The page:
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Nigel Paine

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Will 2023 be the year of organisational learning?

Organisational learning – not individual learning – is what will enable businesses to overcome their most complex problems, argues Nigel Piane.

Will 2023 be the year when L&D focuses its attention on deliberately increasing organisational learning?

For too long we have concentrated solely on building up individual learning, individual competence and individual resilience. By focusing instead on organisation-wide development we will help build organisational resilience – something we desperately need in times of uncertainty and ambiguity.

This does not mean that individual competence is no longer relevant – quite the opposite – but building organisational learning is possibly the only way that businesses will be able to thrive in the current climate.

Many organisations work against the kind of collective and spontaneous action I am envisaging.

It will also mean that individuals will learn faster in more connected communities and value their colleagues more. One great by-product will be stronger, happier and more supportive workplaces where people stay because they realise what they will lose if they leave.

I say this with great passion, but also, with some evidence to prove my points. I am writing a book on organisational learning and the research I have been doing keeps pointing more and more clearly to the power of connected learning communities and the impact this will have on work culture. My research points in one direction only.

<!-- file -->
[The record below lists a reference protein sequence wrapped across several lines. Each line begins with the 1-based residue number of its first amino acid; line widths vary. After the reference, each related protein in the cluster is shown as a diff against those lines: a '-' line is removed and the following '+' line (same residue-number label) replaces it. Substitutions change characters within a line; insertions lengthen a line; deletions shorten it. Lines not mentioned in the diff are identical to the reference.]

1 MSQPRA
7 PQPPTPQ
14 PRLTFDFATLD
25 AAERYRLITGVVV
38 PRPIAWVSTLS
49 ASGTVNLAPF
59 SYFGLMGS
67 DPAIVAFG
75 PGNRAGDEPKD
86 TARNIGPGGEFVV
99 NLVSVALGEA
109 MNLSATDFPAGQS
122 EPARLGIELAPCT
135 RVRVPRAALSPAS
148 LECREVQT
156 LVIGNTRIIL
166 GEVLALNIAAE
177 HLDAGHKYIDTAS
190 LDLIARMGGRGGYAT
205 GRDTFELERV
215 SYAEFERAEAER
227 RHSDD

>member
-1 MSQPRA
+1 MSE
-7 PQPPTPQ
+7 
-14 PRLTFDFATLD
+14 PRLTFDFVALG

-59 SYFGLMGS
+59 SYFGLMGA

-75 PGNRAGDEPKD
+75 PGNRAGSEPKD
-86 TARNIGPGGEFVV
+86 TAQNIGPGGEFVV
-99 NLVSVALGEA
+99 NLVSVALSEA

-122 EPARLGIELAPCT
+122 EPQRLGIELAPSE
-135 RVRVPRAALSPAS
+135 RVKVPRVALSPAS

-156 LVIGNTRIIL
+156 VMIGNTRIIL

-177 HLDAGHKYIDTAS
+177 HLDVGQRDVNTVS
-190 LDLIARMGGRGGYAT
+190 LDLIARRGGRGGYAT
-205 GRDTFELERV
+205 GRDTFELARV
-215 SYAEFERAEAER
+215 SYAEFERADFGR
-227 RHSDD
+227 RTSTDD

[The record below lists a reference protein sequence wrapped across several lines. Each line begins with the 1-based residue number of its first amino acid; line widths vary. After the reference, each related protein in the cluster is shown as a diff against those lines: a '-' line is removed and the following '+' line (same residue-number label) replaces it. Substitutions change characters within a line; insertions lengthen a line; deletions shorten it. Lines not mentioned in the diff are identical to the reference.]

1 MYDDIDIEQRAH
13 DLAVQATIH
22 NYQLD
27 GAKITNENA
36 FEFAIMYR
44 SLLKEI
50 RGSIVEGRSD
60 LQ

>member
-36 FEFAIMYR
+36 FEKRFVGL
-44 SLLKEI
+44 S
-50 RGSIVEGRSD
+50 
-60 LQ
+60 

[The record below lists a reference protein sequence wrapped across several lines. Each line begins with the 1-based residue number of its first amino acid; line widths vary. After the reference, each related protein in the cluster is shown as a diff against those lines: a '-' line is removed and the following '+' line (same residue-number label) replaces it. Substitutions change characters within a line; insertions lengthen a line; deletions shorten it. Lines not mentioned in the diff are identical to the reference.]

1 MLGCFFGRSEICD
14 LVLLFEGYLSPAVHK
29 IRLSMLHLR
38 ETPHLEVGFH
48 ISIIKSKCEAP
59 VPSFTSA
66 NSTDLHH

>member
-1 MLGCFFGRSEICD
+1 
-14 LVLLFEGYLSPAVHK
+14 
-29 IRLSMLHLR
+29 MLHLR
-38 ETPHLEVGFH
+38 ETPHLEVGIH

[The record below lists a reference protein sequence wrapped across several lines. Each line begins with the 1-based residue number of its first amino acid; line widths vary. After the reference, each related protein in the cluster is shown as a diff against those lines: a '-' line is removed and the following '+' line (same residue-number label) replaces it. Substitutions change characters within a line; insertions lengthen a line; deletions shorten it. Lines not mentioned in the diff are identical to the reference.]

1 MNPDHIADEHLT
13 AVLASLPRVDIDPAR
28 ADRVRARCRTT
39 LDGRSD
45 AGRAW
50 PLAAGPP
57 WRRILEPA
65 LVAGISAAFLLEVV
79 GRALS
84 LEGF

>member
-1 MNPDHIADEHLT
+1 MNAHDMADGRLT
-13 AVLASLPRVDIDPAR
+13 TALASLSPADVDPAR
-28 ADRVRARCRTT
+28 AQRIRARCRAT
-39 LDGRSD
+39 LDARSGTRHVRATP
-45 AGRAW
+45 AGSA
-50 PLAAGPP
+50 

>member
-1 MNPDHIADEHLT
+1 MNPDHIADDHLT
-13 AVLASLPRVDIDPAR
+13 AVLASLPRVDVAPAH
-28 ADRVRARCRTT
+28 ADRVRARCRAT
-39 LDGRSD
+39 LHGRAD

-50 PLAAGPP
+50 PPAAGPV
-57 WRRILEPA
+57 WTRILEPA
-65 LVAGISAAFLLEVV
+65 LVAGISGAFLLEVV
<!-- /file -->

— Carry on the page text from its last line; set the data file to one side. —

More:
Learning happens best through sociocultural interactions

We have known for a very long time, at least since the work of the Russian psychologist Lev Vygotski in the early 20th century that learning is sociocultural not individual. And the most effective learning of all happens when we join what he called a zone of proximal development: an environment where we can learn alongside and with our peers in a space just outside our comfort zone. 

Sadly this rarely happens by chance. It requires vision and leadership and conscious decisions to modify behaviours and working practices inside an organisation to encourage such support and cooperation. 

Above all, it requires a culture that readily empowers employees and gives them permission to explore, question and secure small groups to work spontaneously on key challenges.  If you are interested to discover more, then read Vygotski's Mind in Society which is a collection of his writings pulled together in 1978 to help his ideas percolate down to a wider western audience. The chapter on learning and development (Chapter 6) is the place to start.

Work is focused on individual performance targets to the exclusion of everything else.

How does this work in practice? Google shows us.

One rare example of where this type of learning does happen is at Google. McKinsey’s most recent Insights Journal recounts this mini-case study from the tech giant:

“Notably, many successful organizations focus on creating the types of environments in which workers can teach themselves. For example, at Google, the vast majority of tracked trainings happen via an employee-to-employee network called “g2g” (Googler-to-Googler). Members of the network, which includes more than 6,000 people, offer their time to help peers develop.”